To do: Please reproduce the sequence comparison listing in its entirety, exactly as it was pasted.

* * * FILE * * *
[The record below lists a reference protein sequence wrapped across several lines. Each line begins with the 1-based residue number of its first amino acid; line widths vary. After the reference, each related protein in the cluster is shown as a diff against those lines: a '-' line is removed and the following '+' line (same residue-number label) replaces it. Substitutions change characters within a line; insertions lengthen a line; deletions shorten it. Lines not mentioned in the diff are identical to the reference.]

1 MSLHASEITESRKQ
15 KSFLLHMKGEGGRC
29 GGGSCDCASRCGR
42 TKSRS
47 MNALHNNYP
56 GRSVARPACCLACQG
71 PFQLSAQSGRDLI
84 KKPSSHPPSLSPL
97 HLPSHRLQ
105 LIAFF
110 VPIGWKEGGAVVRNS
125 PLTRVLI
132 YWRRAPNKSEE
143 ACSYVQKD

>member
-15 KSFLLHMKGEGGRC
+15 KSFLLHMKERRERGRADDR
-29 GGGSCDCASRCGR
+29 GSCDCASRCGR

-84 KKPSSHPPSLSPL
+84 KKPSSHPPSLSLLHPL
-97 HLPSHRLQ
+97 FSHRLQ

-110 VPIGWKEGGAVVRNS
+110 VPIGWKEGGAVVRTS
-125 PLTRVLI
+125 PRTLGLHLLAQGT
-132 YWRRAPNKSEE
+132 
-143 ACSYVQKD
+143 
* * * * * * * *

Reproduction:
[The record below lists a reference protein sequence wrapped across several lines. Each line begins with the 1-based residue number of its first amino acid; line widths vary. After the reference, each related protein in the cluster is shown as a diff against those lines: a '-' line is removed and the following '+' line (same residue-number label) replaces it. Substitutions change characters within a line; insertions lengthen a line; deletions shorten it. Lines not mentioned in the diff are identical to the reference.]

1 MSLHASEITESRKQ
15 KSFLLHMKGEGGRC
29 GGGSCDCASRCGR
42 TKSRS
47 MNALHNNYP
56 GRSVARPACCLACQG
71 PFQLSAQSGRDLI
84 KKPSSHPPSLSPL
97 HLPSHRLQ
105 LIAFF
110 VPIGWKEGGAVVRNS
125 PLTRVLI
132 YWRRAPNKSEE
143 ACSYVQKD

>member
-15 KSFLLHMKGEGGRC
+15 KSFLLHMKERRERGRADDR
-29 GGGSCDCASRCGR
+29 GSCDCASRCGR

-84 KKPSSHPPSLSPL
+84 KKPSSHPPSLSLLHPL
-97 HLPSHRLQ
+97 FSHRLQ

-110 VPIGWKEGGAVVRNS
+110 VPIGWKEGGAVVRTS
-125 PLTRVLI
+125 PRTLGLHLLAQGT
-132 YWRRAPNKSEE
+132 
-143 ACSYVQKD
+143 